The large blue area in the thermal image above represents a cold area with missing insulation where the attic eave vent is located. The heat from the house will escape upwards warming the underside of the roof. If snow is present the extra warmth may cause it to melt and run down the roof onto the cold overhang. If conditions are right the water will refreeze and form a dam that prevents subsequent water flowing downward from draining off the roof. This water can then migrate into the home. This thermal image can be used to predict that water from any ice dam that forms from this missing insulation is more likely to drain down into the wall cavity causing damage.

Tomorrow’s 1:5:10:365 EcoTip will show how this eave area could be insulated and ventilated at the same time.

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November 4, 2008

:309 Radon Gas Mat

Filed under: :309 Radon Gas Mat — Tags: , , , , , , — John Banta @ 12:19 am

Take the 1:5:10:365 challenge: Do one thing – for 5 to 10 minutes – 365 days a year to make our home and planet environment better.

1:5:10:309 EcoTip: A radon gas mat system is sometimes installed under a concrete slab before it is poured to help control radon gas. If you have a crawlspace the same gas mat system can be installed on top of the crawlspace soil with the gas mat underneath a polyethylene moisture barrier to keep the radon exiting the crawlspace and entering the home. Other types of gases such as water vapor and pesticide treatments also seem to be controlled well by the gas mat systems.

Source: http://www.radonpds.com 

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 Additional Information:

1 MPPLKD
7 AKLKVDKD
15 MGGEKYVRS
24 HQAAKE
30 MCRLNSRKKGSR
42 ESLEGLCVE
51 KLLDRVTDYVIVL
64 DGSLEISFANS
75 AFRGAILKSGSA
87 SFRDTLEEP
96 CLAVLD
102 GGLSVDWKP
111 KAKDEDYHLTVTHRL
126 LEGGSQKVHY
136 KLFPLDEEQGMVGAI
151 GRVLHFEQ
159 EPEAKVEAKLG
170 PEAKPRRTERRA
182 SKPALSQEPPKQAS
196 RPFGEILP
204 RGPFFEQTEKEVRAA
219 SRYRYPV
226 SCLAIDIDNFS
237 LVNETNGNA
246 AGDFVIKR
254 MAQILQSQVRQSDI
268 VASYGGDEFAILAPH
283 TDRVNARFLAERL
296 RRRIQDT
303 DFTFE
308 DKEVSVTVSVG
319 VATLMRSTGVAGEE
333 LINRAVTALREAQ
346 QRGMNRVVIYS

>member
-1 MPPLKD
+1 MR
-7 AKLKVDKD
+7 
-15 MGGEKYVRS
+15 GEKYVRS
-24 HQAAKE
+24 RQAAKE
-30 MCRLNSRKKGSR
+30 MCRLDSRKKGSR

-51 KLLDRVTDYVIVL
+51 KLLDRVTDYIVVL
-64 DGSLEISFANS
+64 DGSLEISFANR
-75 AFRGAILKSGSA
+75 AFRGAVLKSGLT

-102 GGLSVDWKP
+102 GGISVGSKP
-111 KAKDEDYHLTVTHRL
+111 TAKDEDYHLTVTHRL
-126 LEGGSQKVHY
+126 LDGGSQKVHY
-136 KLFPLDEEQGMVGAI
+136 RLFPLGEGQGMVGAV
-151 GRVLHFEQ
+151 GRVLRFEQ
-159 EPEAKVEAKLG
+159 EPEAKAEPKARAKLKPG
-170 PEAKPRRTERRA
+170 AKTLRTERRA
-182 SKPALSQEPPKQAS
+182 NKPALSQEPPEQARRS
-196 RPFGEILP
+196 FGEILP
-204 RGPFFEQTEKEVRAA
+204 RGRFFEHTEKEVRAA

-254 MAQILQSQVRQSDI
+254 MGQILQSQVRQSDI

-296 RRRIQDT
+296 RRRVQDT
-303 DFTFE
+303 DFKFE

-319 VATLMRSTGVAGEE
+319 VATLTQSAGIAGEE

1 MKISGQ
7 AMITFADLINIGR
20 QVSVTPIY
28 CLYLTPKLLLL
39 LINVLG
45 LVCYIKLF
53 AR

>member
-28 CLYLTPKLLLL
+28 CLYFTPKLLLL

Suggested Review: :050, :128, :129, :130

Instructions and materials for the installation of a radon gas mat system under a slab foundation are available at: http://www.radonpds.com/Instructions_SM/Instructions_SM.htm. Using it in a crawlspace under a soil mat follows the same basic steps except the soil mat substitutes for the concrete.

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October 16, 2008

:290 Attic Check

Filed under: :290 Attic Check — Tags: , , , , , — John Banta @ 12:25 am

Welcome to today’s 1:5:10:365 Tip for becoming a better steward for our home and planet environment.

1:5:10:290 EcoTip: With winter coming, its time to check your attic. If you can’t do this safely or know what you are looking for, it is best to have this done by a professional. If the temperature difference between inside and outside is at least 20 degrees F, then a cold weather thermal imaging of the attic will help to identify problem areas like missing insulation and air infiltration paths. As it gets cooler, it also makes sense to have your attic checked for condensation moisture on the underside of the roof sheathing which can lead to mold growth, material deterioration and a shorter roof life.

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September 22, 2008

:266 Finding Moisture Pockets

Welcome to today’s 1:5:10:365 Tip for becoming a better steward for our home and planet environment.